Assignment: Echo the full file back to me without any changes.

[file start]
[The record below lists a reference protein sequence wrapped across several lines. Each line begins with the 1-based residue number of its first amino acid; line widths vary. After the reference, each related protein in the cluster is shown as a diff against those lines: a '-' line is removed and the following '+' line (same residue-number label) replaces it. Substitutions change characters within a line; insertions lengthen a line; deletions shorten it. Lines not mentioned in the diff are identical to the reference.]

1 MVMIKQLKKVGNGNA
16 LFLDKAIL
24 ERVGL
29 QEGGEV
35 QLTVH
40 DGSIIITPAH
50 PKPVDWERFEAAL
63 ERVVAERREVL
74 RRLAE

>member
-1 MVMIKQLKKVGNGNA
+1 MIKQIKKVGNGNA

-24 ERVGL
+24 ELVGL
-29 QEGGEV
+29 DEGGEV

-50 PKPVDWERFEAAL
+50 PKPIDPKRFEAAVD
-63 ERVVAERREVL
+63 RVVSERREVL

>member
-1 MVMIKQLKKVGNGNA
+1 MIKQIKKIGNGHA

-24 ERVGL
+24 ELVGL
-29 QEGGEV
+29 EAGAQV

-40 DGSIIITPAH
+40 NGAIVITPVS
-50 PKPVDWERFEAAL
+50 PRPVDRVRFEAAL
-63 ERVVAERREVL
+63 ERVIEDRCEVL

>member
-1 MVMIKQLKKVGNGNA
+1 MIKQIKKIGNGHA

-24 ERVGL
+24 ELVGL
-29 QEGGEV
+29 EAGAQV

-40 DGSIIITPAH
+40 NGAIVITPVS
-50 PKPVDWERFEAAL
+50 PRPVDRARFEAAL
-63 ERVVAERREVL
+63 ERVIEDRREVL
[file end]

[The record below lists a reference protein sequence wrapped across several lines. Each line begins with the 1-based residue number of its first amino acid; line widths vary. After the reference, each related protein in the cluster is shown as a diff against those lines: a '-' line is removed and the following '+' line (same residue-number label) replaces it. Substitutions change characters within a line; insertions lengthen a line; deletions shorten it. Lines not mentioned in the diff are identical to the reference.]

1 MVMIKQLKKVGNGNA
16 LFLDKAIL
24 ERVGL
29 QEGGEV
35 QLTVH
40 DGSIIITPAH
50 PKPVDWERFEAAL
63 ERVVAERREVL
74 RRLAE

>member
-1 MVMIKQLKKVGNGNA
+1 MIKQIKKVGNGNA

-24 ERVGL
+24 ELVGL
-29 QEGGEV
+29 DEGGEV

-50 PKPVDWERFEAAL
+50 PKPIDPKRFEAAVD
-63 ERVVAERREVL
+63 RVVSERREVL

>member
-1 MVMIKQLKKVGNGNA
+1 MIKQIKKIGNGHA

-24 ERVGL
+24 ELVGL
-29 QEGGEV
+29 EAGAQV

-40 DGSIIITPAH
+40 NGAIVITPVS
-50 PKPVDWERFEAAL
+50 PRPVDRVRFEAAL
-63 ERVVAERREVL
+63 ERVIEDRCEVL

>member
-1 MVMIKQLKKVGNGNA
+1 MIKQIKKIGNGHA

-24 ERVGL
+24 ELVGL
-29 QEGGEV
+29 EAGAQV

-40 DGSIIITPAH
+40 NGAIVITPVS
-50 PKPVDWERFEAAL
+50 PRPVDRARFEAAL
-63 ERVVAERREVL
+63 ERVIEDRREVL